Less of a square and more like two triangles located at the intersection of Broadway and Seventh Avenue in New York City, Times Square has been associated over the years with a series of seemingly opposite combinations: both high and low culture, glitz and grime, and exciting bright lights and seedy dark corners. The history of Times Square is a direct reflection of the history of Americans' relationship with their cities.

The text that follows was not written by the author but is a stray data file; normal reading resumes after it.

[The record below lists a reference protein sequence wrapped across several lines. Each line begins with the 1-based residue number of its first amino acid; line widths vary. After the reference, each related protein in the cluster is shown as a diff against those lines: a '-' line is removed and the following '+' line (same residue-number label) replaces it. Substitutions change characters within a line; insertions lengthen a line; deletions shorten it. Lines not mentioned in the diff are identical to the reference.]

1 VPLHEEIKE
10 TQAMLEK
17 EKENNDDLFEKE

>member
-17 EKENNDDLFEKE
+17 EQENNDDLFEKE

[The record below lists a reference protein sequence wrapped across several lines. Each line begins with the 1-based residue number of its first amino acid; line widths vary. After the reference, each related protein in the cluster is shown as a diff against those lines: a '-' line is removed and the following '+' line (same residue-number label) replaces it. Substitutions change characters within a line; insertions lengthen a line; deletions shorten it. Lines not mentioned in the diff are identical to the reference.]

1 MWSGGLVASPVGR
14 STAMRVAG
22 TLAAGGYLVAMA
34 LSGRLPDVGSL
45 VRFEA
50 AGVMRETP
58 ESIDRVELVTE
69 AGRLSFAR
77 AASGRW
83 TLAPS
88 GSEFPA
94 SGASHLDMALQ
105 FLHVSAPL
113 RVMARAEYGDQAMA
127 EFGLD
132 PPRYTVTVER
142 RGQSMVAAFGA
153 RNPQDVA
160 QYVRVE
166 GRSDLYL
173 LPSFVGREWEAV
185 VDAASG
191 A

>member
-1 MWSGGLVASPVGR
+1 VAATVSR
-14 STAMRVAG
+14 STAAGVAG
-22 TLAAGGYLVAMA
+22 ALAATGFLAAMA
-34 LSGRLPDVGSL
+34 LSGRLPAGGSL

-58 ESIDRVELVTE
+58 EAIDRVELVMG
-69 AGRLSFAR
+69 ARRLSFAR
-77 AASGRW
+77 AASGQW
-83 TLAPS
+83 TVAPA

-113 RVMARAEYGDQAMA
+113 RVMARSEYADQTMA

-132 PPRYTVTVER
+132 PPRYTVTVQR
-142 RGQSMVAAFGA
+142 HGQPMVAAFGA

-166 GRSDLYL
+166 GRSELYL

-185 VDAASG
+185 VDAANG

The origin of Times Square can be traced to the 1811 New York Commissioner of Streets and Roads' plan, which laid out the Manhattan grid above Fourteenth Street. The significance of this plan, and many others like it across the United States prior to and after 1811, is that the future growth of the American city was partitioned off and predetermined as easy-to-develop slices of land. This not only assured efficient exploitation, but also brought about a sort of "democratization" of the city, which the older cities of Europe with their main squares, large cathedrals, and prominent town halls did not possess. By virtue of this new grid, every building was just as important as the next, at least in terms of location on the grid. And so, the nineteenth-century American city gradually filled up its preplanned grid, creating uniform streets between often not-so-uniform buildings. American city-dwellers of this time lived in cities because they wanted to; that is, because they preferred the orderly and paved conditions of the city over the often irregular and muddy conditions of the rural areas, the only other option at this time (just before the suburbanization of America).